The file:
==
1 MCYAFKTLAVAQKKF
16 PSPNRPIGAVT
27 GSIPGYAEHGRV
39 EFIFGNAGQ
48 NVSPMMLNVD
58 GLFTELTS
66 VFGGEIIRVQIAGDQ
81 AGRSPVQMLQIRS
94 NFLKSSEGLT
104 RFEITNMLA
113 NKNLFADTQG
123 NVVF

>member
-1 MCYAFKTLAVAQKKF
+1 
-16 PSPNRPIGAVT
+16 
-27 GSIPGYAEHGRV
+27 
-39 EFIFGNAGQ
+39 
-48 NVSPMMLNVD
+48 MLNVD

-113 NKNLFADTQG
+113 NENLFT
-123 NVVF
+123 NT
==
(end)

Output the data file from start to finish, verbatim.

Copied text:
1 MCYAFKTLAVAQKKF
16 PSPNRPIGAVT
27 GSIPGYAEHGRV
39 EFIFGNAGQ
48 NVSPMMLNVD
58 GLFTELTS
66 VFGGEIIRVQIAGDQ
81 AGRSPVQMLQIRS
94 NFLKSSEGLT
104 RFEITNMLA
113 NKNLFADTQG
123 NVVF

>member
-1 MCYAFKTLAVAQKKF
+1 
-16 PSPNRPIGAVT
+16 
-27 GSIPGYAEHGRV
+27 
-39 EFIFGNAGQ
+39 
-48 NVSPMMLNVD
+48 MLNVD

-113 NKNLFADTQG
+113 NENLFT
-123 NVVF
+123 NT